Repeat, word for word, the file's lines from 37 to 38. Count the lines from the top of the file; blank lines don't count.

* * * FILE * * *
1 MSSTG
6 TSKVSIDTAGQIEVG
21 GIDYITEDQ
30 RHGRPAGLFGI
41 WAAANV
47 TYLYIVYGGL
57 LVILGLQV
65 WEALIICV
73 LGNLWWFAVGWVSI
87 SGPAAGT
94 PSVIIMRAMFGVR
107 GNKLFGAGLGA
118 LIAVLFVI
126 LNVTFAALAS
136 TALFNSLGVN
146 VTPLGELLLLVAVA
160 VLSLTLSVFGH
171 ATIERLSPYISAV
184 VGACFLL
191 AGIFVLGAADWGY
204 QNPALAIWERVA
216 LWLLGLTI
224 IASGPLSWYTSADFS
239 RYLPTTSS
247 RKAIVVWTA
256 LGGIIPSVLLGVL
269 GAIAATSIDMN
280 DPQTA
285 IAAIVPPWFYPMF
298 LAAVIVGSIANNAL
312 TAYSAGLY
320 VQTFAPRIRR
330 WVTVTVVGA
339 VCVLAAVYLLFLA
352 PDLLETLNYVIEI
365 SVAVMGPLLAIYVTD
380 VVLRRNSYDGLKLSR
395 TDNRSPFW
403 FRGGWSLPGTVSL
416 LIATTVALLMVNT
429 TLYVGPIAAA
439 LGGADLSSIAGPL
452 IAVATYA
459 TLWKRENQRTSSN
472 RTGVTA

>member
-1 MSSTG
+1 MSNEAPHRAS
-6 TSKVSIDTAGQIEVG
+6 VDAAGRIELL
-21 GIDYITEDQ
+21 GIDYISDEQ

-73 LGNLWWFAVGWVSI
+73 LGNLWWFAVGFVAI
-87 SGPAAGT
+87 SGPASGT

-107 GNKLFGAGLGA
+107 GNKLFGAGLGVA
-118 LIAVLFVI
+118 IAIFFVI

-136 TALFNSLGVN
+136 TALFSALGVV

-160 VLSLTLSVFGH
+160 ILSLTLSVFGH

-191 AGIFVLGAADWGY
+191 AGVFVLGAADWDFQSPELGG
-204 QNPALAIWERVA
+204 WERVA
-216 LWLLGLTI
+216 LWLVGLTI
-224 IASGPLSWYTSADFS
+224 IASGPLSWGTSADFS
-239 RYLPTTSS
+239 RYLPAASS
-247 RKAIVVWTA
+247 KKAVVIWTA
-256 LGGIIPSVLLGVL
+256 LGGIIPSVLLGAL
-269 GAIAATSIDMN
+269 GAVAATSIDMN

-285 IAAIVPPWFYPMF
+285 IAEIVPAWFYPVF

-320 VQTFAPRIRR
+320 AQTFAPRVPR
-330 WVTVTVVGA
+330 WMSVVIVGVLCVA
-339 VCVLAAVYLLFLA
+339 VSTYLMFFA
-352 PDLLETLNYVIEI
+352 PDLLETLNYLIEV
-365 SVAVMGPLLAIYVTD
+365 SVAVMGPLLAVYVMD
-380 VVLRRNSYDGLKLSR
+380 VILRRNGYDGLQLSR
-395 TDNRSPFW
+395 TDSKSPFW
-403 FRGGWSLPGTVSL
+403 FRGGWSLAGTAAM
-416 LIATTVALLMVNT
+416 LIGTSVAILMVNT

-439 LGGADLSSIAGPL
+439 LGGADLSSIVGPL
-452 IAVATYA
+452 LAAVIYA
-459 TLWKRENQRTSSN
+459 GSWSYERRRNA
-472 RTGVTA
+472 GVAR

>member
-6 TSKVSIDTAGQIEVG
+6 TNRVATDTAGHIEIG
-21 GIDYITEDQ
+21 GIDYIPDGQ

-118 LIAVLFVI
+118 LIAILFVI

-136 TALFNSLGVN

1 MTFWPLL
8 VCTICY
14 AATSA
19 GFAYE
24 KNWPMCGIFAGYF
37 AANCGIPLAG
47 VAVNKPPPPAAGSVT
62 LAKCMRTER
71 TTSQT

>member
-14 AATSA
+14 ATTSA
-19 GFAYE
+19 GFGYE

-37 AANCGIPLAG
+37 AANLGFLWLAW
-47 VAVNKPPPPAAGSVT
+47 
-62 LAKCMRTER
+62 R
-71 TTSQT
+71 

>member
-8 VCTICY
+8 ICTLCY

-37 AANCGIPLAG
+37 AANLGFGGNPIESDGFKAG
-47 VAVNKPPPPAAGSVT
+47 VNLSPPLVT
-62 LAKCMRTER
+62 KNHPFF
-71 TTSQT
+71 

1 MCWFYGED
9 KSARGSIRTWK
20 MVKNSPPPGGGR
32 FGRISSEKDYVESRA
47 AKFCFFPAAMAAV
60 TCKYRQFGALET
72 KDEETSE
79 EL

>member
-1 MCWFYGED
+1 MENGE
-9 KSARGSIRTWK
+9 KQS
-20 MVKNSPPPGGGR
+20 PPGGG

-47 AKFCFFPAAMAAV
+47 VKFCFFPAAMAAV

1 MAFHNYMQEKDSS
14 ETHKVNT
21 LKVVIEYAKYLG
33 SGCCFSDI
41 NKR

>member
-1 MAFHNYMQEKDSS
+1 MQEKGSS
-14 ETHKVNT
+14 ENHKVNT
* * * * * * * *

380 VVLRRNSYDGLKLSR
395 TDNRSPFW